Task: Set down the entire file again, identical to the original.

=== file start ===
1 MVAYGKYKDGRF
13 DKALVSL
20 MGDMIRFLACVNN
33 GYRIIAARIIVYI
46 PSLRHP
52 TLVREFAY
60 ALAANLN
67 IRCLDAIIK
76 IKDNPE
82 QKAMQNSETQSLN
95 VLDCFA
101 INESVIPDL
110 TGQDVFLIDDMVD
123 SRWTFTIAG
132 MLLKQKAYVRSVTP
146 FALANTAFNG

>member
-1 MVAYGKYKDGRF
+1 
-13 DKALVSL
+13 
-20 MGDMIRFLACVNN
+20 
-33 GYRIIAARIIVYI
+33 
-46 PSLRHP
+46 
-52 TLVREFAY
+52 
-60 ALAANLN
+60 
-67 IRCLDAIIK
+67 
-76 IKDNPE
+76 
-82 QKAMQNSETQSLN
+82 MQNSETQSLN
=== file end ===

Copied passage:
1 MVAYGKYKDGRF
13 DKALVSL
20 MGDMIRFLACVNN
33 GYRIIAARIIVYI
46 PSLRHP
52 TLVREFAY
60 ALAANLN
67 IRCLDAIIK
76 IKDNPE
82 QKAMQNSETQSLN
95 VLDCFA
101 INESVIPDL
110 TGQDVFLIDDMVD
123 SRWTFTIAG
132 MLLKQKAYVRSVTP
146 FALANTAFNG

>member
-1 MVAYGKYKDGRF
+1 
-13 DKALVSL
+13 
-20 MGDMIRFLACVNN
+20 
-33 GYRIIAARIIVYI
+33 
-46 PSLRHP
+46 
-52 TLVREFAY
+52 
-60 ALAANLN
+60 
-67 IRCLDAIIK
+67 
-76 IKDNPE
+76 
-82 QKAMQNSETQSLN
+82 MQNSETQSLN